It’s really important to approach any research without preconceptions. Be open minded. If your target audience prefer to engage with you via carrier pigeon or telepathy then that’s where you must pool you resources. Don’t ignore feedback and chase glory, awards and recognition by creating the best animated Flash website ever. It may look good and win an award for design, but it won’t win you credibility with your customers. They’ll question your ethics.
RA: What challenges do you face in implementing a multi-channel marketing approach?
BT: Dogma is the biggest challenge faced within the industry. There’s a lot of preconceptions and tick-box-approach attitude within the industry. Those views and beliefs are slowly changing, but it’s the biggest hurdle to creativity and productivity.
Another challenge is resource. There’s so much we could do across multiple channels, but simply don’t have the resource to do this. Patient engagement via Facebook is proving to be hugely successful in the USA for our Diabetes team, yet it takes a whole department working full time to run such a project.
RA: How can you measure the success of your digital strategy?
BT: Sales are the obvious marker of any campaign success, but it’s difficult to undertake proper attribution analyses when you are not selling ‘off a webpage’. Is the uplift in sales due to a meeting, sales force, website, emailer or the latest, funkiest eDetail? There’s no way of telling without proper follow up market research.
“If your target audience prefer to engage with you via carrier pigeon or telepathy then that’s where you must pool you resources.”
RA: Why is it important to engage with sales representatives when putting together a digital strategy?
BT: The sales representatives have the best insight into the customer as they are working with them every day. So it’s important to tap into that knowledge when deciding on your marketing channel mix. They will also be your best critic when developing tools for use within sales situations, so engage them upfront and all the way through to delivery and sign-off.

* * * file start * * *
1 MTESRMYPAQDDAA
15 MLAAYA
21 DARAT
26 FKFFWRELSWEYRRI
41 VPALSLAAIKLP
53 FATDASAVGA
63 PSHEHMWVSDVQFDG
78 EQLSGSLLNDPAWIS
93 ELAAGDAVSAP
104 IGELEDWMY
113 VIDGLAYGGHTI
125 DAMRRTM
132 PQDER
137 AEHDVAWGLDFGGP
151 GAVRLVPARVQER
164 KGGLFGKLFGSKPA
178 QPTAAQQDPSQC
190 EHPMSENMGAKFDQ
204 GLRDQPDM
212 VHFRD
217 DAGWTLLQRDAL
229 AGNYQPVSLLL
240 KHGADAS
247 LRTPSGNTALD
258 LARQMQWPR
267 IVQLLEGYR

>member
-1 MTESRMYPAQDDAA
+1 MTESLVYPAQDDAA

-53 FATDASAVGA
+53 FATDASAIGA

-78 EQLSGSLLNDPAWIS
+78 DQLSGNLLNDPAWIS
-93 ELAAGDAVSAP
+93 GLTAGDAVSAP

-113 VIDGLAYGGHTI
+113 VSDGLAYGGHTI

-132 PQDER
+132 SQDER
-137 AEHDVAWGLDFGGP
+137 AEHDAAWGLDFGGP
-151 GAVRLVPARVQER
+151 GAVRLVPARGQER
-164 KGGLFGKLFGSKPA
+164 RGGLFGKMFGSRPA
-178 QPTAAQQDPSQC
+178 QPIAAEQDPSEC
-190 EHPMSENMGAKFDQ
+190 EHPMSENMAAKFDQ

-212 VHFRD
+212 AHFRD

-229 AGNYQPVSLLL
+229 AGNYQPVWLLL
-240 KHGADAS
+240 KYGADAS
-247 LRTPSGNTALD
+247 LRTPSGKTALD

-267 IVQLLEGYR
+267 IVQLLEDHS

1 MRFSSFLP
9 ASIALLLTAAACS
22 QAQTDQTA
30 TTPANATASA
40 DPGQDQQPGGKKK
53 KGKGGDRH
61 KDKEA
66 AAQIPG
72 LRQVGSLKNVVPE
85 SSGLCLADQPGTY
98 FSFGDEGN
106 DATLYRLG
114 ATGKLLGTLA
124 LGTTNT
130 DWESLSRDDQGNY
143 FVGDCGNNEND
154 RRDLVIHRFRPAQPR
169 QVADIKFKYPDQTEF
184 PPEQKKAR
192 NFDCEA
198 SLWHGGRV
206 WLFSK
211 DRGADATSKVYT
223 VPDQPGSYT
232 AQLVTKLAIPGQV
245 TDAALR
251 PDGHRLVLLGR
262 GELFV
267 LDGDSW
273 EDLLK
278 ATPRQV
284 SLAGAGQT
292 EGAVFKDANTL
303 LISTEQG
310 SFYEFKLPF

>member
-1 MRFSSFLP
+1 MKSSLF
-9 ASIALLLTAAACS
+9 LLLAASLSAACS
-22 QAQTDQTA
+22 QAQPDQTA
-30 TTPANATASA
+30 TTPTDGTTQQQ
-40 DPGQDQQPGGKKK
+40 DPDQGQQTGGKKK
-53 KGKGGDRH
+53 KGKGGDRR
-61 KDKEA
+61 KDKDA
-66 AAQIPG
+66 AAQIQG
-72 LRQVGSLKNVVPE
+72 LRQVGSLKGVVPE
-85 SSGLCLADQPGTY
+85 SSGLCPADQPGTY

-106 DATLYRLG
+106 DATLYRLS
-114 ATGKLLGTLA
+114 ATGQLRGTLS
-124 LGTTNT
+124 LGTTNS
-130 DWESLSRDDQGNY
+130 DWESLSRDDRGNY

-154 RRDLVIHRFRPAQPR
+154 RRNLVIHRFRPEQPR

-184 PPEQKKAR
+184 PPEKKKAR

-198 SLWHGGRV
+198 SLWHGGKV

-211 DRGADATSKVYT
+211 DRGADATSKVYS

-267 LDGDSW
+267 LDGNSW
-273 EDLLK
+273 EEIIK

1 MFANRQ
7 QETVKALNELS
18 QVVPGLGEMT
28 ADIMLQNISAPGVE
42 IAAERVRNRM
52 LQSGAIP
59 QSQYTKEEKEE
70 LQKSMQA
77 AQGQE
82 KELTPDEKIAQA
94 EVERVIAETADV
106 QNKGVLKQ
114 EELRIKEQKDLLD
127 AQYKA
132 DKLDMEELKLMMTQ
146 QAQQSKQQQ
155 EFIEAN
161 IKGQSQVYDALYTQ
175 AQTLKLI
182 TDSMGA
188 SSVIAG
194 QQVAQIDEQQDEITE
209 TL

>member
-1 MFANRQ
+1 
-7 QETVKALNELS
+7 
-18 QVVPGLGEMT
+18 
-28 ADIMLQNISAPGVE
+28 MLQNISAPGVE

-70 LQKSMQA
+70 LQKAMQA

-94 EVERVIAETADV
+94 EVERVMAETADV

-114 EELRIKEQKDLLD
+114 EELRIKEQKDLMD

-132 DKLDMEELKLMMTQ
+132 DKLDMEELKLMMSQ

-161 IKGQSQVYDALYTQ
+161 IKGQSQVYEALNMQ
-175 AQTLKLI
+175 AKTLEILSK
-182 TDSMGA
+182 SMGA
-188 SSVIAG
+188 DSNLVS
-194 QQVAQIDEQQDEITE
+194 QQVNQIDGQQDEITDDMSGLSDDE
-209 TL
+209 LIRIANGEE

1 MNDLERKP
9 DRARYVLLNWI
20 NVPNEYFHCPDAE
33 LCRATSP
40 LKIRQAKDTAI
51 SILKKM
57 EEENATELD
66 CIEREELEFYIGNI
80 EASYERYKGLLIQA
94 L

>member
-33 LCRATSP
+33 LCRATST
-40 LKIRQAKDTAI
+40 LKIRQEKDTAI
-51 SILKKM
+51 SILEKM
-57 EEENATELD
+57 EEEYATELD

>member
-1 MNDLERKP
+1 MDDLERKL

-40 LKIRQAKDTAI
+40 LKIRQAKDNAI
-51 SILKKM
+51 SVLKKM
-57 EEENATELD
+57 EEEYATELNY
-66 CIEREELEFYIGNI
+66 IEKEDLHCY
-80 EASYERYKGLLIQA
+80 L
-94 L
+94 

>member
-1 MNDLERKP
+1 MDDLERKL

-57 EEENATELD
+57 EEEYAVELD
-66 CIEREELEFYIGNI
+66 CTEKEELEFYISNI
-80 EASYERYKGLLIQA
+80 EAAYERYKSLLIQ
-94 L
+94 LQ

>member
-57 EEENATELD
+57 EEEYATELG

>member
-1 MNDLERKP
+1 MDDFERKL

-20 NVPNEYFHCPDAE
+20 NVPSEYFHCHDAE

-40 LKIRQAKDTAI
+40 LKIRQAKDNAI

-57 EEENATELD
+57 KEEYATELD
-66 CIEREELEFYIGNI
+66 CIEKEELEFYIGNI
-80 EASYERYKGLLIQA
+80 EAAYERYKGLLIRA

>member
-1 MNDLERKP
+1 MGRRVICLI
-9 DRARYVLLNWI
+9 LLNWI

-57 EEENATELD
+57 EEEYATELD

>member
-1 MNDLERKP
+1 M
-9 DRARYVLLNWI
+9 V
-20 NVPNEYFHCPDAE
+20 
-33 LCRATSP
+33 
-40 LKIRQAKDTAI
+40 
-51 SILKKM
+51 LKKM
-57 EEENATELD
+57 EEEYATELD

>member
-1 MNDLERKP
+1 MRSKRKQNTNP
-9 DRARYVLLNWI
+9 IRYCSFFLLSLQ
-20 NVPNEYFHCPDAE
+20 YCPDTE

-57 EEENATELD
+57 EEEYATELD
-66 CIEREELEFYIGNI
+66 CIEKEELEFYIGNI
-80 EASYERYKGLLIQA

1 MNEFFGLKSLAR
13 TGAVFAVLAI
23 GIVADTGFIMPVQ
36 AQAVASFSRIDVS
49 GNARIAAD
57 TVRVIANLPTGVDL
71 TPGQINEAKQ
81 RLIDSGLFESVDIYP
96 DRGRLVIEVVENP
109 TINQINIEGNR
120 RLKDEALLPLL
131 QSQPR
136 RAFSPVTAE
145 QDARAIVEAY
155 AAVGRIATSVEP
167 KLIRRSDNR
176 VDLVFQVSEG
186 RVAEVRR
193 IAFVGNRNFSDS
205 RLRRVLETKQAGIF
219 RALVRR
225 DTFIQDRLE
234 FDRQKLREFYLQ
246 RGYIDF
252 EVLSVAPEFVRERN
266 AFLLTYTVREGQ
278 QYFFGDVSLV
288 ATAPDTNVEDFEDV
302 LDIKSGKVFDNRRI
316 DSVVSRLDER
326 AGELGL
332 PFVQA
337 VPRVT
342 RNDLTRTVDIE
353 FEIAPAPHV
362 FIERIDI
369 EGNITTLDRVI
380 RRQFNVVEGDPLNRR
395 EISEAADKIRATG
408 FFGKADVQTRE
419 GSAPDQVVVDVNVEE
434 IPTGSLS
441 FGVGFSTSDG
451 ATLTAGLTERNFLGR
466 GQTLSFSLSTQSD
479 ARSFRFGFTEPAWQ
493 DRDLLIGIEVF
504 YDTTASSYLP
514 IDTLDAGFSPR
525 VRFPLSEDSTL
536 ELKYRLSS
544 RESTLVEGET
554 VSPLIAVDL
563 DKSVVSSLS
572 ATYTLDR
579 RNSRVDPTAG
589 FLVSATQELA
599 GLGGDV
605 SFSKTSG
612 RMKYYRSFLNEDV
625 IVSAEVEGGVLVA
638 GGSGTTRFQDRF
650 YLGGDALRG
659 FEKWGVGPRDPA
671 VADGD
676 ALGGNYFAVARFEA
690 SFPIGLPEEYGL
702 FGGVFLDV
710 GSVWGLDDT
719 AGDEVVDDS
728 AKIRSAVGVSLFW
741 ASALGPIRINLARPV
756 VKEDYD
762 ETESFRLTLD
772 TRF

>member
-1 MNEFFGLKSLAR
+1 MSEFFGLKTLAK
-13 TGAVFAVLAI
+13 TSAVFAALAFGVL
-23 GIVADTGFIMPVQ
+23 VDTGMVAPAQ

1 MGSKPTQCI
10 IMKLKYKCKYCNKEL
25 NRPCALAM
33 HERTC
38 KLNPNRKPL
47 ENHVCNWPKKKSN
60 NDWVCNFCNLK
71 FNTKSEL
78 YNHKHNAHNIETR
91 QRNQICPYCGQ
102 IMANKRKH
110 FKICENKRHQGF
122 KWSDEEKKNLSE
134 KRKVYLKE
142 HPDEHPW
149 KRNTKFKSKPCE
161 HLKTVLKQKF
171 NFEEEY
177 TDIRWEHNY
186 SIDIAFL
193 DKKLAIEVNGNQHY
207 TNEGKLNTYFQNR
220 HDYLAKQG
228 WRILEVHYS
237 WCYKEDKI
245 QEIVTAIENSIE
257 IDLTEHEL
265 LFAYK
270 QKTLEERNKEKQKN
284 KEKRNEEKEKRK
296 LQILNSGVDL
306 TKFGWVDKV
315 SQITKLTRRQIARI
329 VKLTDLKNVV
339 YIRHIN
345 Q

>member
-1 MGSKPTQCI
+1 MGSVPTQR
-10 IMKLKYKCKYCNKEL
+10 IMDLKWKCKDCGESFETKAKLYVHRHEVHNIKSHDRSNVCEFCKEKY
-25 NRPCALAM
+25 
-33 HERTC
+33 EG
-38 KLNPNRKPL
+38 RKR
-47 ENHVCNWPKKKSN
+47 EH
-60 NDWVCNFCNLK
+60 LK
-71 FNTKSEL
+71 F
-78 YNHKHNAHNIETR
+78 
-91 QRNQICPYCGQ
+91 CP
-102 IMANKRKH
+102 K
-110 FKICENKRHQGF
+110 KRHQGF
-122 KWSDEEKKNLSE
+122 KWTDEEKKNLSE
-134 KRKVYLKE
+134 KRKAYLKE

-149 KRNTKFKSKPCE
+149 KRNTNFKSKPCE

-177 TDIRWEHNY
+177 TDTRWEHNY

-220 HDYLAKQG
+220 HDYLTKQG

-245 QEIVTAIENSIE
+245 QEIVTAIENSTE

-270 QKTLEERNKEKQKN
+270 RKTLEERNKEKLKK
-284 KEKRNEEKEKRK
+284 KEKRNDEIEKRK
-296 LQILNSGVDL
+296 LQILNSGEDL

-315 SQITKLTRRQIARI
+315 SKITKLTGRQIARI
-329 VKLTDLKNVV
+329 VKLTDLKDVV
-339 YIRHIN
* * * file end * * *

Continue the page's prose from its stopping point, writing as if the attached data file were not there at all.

It’s also important that the sales representatives see these new channels, tools and techniques, not as threats to their jobs, but as extensions to their arsenal that allow them to be more effective and efficient.
Finally, customers love that element of personalisation that they get from the sales representatives. If the digital strategy does not include the same level of personalisation then the customers will be turned off and go elsewhere. Use the sales representatives within the digital channels. If creating a website for your customers, why not include a webpage that gives the sales representative an area to upload his / her profile and to be able to engage directly with the customer, instant chat, messaging, Skype etc.
RA: Benjamin, thank you for your time.
About the interviewee:
Benjamin is a Digital / Web Business Analyst and Consultant with 12 years commercial digital and multi-channel experience from agency and client perspectives. He also has 4 years pharma experience working for GE Health and now for Sanofi as the Digital and Multi Channels Manager. Benjamin holds a Masters Degree in eBusiness, Chartered Institute of Marketing E-Marketing qualification.
Benjamin has worked across many digital channels, search, email marketing, social media, CMS, CRM, affiliate marketing, web design and mobile.
What challenges are there to implementing a multi-channel marketing approach?